HONG KONG (Reuters) - China could make billions of dollars from taxing gains made by employees of e-commerce giant Alibaba Group (BABA.N) who are free to sell their shares for the first time since its IPO, as the country tightens up its leaky mechanisms for tax collection.
On Wednesday, a six-month lock-up period for the recently New York-listed stock expired, allowing insiders who bought 437 million shares prior to the IPO to sell their stock, though 100 million of them are subject to trading restrictions that apply to employees until the company reports results in May.
The total lock-up represents roughly 18 percent of Alibaba’s shares, which if sold would fetch just over $37 billion at Friday’s closing price.
Although Alibaba did not disclose the identity of the shareholders subject to the lock-up, many will be taxable in China, where most of its 22,000 people are employed, and its share scheme is subject to a number of controls that will help ensure China gets its tax.
Current and former employees hold around 26.7 percent of the company, having built up holdings through stock options and other incentives since 1999, according to a Reuters report from June using IPO securities filings.
Those subject to the expiring lock-up will have obtained their shares at different times and costs, so the gains figure is unknown, but the tax is expected to reach billions of dollars for China’s State Administration of Taxation (SAT).
While tax on employee compensation is withheld by employers, tax on share sales must be declared by employees, meaning it’s typically harder for the authorities to track.
It is not uncommon for employees participating in Chinese company stock incentive schemes to transfer their shares to offshore trusts in the Cayman or British Virgin Islands to avoid tax, according to a person who helps create such structures.
But Alibaba’s newly minted millionaires won’t escape the gaze of the tax inspector, said a Beijing-based accountant.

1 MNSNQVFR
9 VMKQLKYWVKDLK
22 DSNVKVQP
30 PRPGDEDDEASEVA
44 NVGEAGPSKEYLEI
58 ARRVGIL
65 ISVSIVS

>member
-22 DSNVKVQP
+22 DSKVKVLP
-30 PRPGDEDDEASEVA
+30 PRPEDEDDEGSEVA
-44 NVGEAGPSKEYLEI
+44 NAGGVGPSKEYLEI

“Because it was such a large IPO, the tax bureau will for sure be monitoring that.”
Jacky Chu, a partner in the China tax practice at PwC, said the SAT was very familiar with this kind of stock option arrangement and would be poised to act.
“The tax officials are smart enough to know that there should be money coming in, and over the last few years the SAT has been targeting equity income,” he said.
A spokesman for Alibaba said employees were responsible for reporting share sale gains to the tax authorities, but the company had registered its stock incentive plan with the State Administration of Foreign Exchange (SAFE), which controls how much money goes in and out of China.
It added that Alibaba “withholds capital gain tax from proceeds of share sales that can be repatriated back to China” through a channel stipulated by SAFE.
Although the United States does not generally tax non-resident foreigners on profits from the sale of U.S.-listed shares, China taxes Chinese residents 20 percent on capital gains, wherever made.
While the potential tax windfall is tiny relative to China’s total fiscal revenue of 14 trillion yuan ($2.26 trillion) last year, it reflects the government’s more rigorous stance on tax.
According to U.S. securities filings, Alibaba employees who participated in the company’s stock incentive schemes and who are Chinese citizens or year-long residents were required to register with SAFE once the company went public.
“Failure to complete the SAFE registrations may subject them to fines and legal sanctions and may also limit the ability to make payment under our equity incentive plans or receive dividends or sales proceeds,” the document said.
SAFE did not respond to requests for comment. The SAT would not comment on Alibaba but confirmed overseas gains by Chinese residents are subject to 20 percent tax.
A larger lock-up of more than a billion shares held by insiders including founder Jack Ma and Yahoo! Inc YHOO.O expires in September.
($1 = 6.1954 Chinese yuan renminbi)
Additional reporting by Deena Yao, Denny Thomas and Elzio Barreto in Hong Kong, and by the Shanghai and Beijing Newsrooms; Editing by Will Waterman